OEFF, Otsukaresama!

The Osaka European Film Festival came to a close on Tuesday, and it was quite an eventful weekend. Between taking pictures at the festival to all-night parties, to sightseeing with some of the guests, I finished sleep deprived. Luckily it seems that my recent regimen of soups with onion, garlic and ginger might have warded off the cold I thought was coming!

I enjoyed the most the time I spent with Séverine Cornamusaz, director of the intense Cœur Animal, and her husband Patrick Schranz, photographer and printer. We got along well from the get go, as Séverine's writer is from Québec and one of the lead in her next movie also lives in la belle province. We went eating together as often as we could, and the day after the festival I guided them first to the Minoh quasi-national park to see the waterfall and colours of fall, and in the evening we had dinner again, before having a drink at the Blarney Stone, Shinsaibashi, where my Bicycle Diaries exhibition is held until the middle of next week.

Well, I leave you with some shots of the OEFF.

The second day started with some inspiring Portuguese music

The guests were again introduced

First group dinner I joined, Patrick and Sevérine are on the left, 24's Joaquim de Almeida at back on the right

Sara and Emre produced and directed 40; Emre is a TMBG fan

Suit and sneakers; I like it

Crazy DJs at club Noon

Tomm Moore, director of The Secret of Kells, drew a character to everyone who asked for an autograph; so nice! 

Patrick and Séverine in Minoh


Adidas Meets Godzilla

I took this shot for the Kameraoke contest last week. I used my favorite model (he never moves) et imagined Bambi getting revenge after all these years. Check out this link to understand my inspiration for the shot.


Osaka European Film Festival Opening Gala

Last night was the Opening Gala of the 17th Osaka European Film Festival. This year's Honorary Chairperson is Joaquim de Almeida, who was, amongst numerous other roles,  the vilain is season three of hit TV show 24. Prior to the party, a short movie by Japanese director Kunitoshi Manda was premiered. It was shot during last year's edition and stars Jan Decleir. It was followed by one of my favorite movies of the selection, Der Rauber. Well, here are a few pics of the evening, more should be uploaded on www.citizenside.com under my profile terophoto within the next few hours. Enjoy!

The Gala's main guests

Kunitoshi Manda accepts flowers after his movie was presented

Joaquim de Almeida speaks to the audience

The social function was enjoyed by all

Guests and attendants and staff of the festival


Picture in Sankei Newspaper

Yesterday afternoon I shot the opening of the Dolce Vita exhibit the Osaka European Film Festival organized to celebrate the 50th anniversary of the movie. For the occasion, the Osaka Vespa Club paraded around the city, finishing their course at the E-ma building where the exhibition takes place. The OEFF asked me to take shots and some were sent to the Sankei newspaper,  who ran a story and included one of my shots. It's on page 26 (out of 30), and with the layout it comes out pretty well. Sadly, no credits and no web presence, but oh well, it's still exciting, and if you look closely, you can see my friend Frederic taking a shot while riding on the back of a bike!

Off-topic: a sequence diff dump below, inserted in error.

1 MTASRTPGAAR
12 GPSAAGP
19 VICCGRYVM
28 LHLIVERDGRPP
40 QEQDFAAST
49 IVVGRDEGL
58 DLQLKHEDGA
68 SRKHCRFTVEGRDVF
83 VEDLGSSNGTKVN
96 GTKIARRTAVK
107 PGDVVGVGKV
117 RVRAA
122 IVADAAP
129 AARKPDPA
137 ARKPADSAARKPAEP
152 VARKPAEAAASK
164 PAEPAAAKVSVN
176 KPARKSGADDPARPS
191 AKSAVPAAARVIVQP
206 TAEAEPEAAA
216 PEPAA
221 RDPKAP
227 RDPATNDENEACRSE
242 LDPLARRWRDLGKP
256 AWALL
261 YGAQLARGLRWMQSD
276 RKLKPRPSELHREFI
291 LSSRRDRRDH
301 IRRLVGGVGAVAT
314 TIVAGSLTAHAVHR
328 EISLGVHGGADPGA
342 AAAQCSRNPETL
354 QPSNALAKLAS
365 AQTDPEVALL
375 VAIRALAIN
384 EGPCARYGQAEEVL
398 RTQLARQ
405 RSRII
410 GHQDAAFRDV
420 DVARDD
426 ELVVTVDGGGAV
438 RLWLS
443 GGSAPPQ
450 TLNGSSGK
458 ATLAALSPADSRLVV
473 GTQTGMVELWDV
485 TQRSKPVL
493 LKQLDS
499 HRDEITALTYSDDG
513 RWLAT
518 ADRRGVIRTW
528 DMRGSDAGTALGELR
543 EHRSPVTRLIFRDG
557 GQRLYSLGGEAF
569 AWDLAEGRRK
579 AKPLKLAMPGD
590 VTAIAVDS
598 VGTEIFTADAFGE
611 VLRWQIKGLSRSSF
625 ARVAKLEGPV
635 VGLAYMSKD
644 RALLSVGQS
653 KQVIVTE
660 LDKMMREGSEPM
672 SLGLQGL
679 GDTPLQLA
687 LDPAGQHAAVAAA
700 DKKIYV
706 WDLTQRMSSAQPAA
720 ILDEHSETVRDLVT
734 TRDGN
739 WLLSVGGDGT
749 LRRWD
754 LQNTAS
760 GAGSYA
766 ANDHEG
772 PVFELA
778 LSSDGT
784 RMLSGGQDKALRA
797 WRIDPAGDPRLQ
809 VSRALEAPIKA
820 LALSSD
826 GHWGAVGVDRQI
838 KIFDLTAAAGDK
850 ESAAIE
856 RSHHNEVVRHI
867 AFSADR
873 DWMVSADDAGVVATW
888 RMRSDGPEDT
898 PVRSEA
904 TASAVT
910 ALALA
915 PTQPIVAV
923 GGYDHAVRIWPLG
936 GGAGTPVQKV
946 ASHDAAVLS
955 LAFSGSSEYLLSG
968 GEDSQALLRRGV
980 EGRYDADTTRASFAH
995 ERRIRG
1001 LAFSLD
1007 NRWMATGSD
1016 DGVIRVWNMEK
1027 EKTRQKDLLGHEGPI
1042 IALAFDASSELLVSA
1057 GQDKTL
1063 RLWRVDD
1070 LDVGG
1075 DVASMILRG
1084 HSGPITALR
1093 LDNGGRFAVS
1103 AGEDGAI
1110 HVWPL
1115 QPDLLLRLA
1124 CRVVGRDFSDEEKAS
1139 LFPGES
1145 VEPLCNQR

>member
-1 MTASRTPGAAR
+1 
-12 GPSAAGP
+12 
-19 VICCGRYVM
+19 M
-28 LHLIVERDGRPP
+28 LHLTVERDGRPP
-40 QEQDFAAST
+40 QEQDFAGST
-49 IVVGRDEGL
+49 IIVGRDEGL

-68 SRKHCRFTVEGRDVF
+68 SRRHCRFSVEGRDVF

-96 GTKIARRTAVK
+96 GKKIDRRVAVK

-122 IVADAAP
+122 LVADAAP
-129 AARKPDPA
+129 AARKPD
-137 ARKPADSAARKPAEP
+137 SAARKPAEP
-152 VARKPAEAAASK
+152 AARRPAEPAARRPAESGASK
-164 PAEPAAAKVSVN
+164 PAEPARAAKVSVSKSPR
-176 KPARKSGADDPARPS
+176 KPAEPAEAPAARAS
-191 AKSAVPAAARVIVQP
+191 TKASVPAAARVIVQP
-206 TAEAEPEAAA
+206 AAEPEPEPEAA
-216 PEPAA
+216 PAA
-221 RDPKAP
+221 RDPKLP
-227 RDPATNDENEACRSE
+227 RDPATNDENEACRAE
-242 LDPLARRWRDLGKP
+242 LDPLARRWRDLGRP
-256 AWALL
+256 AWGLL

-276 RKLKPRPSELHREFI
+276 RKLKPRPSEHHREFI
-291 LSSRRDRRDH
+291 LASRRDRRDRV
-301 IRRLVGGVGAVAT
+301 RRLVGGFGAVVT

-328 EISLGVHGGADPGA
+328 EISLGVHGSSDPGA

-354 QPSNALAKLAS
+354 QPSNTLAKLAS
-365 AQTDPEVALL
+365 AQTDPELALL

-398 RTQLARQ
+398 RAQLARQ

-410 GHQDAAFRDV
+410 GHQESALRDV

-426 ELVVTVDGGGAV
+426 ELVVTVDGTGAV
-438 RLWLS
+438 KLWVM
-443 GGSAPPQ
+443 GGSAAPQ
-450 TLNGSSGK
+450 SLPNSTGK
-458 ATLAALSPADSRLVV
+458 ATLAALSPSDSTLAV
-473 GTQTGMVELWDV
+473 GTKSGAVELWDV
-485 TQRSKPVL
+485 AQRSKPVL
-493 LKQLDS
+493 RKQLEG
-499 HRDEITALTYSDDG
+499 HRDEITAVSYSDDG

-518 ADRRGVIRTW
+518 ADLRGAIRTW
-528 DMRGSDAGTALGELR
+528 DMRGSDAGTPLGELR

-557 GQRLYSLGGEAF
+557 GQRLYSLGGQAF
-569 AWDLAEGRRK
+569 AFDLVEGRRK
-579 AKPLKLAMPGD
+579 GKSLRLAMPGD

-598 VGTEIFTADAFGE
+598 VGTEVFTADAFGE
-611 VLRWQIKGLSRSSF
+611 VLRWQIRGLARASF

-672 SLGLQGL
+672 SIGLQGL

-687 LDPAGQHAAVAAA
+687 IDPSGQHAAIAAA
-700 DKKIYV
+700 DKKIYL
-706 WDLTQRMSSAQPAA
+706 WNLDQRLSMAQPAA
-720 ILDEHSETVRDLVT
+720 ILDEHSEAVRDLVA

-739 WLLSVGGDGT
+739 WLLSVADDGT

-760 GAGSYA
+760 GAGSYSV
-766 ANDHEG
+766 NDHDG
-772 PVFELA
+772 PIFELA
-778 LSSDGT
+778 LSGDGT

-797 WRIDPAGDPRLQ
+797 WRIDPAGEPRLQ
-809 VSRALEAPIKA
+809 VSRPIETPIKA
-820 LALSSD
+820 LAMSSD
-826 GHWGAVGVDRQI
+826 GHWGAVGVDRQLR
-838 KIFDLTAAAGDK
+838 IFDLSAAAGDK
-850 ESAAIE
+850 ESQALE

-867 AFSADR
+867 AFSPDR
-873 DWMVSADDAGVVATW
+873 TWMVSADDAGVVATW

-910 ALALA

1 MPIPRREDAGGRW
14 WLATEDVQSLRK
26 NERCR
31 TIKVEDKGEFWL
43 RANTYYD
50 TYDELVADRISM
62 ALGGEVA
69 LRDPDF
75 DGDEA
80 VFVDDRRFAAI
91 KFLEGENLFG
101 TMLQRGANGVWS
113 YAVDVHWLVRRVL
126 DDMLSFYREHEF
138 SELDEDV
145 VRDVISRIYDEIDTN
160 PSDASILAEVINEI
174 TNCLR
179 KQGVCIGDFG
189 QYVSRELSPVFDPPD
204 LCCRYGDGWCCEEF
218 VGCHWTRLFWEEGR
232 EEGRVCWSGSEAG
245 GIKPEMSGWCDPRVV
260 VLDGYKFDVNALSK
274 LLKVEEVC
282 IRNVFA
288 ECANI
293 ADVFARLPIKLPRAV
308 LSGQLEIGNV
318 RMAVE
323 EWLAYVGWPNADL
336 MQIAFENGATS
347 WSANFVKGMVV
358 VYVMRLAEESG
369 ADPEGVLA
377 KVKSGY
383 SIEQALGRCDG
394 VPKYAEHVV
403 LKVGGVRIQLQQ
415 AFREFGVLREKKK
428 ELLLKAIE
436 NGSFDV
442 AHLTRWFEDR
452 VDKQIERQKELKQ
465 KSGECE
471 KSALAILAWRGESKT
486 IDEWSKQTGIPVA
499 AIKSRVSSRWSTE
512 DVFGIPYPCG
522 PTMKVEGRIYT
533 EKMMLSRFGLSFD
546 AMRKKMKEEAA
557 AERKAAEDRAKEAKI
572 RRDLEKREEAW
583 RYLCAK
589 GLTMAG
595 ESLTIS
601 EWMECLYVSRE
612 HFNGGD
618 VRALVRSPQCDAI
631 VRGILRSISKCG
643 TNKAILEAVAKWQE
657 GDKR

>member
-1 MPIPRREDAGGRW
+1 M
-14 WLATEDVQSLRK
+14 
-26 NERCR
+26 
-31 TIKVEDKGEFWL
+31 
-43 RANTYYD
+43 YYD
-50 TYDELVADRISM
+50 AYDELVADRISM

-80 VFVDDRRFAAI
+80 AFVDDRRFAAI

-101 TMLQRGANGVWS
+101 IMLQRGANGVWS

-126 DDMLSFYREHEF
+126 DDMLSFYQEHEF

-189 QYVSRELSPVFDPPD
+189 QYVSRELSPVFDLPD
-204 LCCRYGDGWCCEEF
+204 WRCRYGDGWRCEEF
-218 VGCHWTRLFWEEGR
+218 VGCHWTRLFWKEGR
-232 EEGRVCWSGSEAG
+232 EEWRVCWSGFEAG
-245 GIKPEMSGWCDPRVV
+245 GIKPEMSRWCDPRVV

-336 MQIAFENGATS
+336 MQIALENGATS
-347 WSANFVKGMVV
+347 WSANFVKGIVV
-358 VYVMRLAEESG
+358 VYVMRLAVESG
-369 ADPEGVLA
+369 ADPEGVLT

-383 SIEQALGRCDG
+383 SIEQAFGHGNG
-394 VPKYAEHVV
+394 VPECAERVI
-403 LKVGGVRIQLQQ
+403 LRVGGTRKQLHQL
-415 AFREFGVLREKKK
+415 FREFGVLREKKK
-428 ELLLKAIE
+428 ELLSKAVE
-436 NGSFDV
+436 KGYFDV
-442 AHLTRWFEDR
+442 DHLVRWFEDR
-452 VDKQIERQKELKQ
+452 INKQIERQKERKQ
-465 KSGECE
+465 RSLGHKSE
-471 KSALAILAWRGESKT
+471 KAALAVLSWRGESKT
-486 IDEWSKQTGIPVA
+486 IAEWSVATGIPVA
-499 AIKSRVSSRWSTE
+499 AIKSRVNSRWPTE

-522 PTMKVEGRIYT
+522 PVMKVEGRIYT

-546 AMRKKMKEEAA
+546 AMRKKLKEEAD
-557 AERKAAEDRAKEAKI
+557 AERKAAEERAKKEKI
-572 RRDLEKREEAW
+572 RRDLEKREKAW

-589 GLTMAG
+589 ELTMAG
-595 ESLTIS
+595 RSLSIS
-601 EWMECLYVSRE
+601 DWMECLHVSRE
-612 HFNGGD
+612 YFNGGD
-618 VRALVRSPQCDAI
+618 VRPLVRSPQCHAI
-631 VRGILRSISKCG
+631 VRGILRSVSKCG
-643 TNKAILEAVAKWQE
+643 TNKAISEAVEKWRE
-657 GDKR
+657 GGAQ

Possessed to Skate

Tonight I went out again shooting for the Kameraoke contest. On the way to my location, I stopped by a ramen restaurant, although I ordered jajamen, which is noodles with a sauce similar to the mapo tofu one. I could order from spiciness levels 1 through 10 and settled on 7. I think I could have gone for 10, actually, but it burn a little. I took a picture of the empty bowl and will submit it in the burnt category of Kameraoke.

I arrived at my location but struggled to find the composition I wanted. While I was shooting, a skateboarder was attempting boardslide-to-transfers on a very uneven surface, and when discouraged I decided to stop shooting my original shots, I got up the nerve to talk to him and ask if I could take shots. As a snowboarder, I have an affinity with skaters and thought I could use one of the shots of Imo-san in the my generation category. Good for me, I was carrying a strobe and used it off camera for the shots. I might use the second one as my big city living entry.

Another important skill photographers need, and it is related to yesterday's creativity entry, is the ability to adapt to situations. My composition eye for architecture was nil tonight. But I switch my mind to shooting action, and I think the shots are pretty decent. I doubt you'll ever see these shots in a skateboarding magazine any time soon, but I think that if I dedicated some time, I could produce some pretty interesting work for such outlet.


On Creativity

I don't follow the belief that creativity is something magical endowed to a select group of special individuals. After reading Edward de Bono's Serious Creativity I view it as a skill which anyone can learn. Just like with the piano, the more we practice the better we become, even if perhaps not all of us can become a Glenn Gould. Whatever skill we wish to acquire, we can all attain a reasonable and adequate level of competency, given that we invest time and energy into it.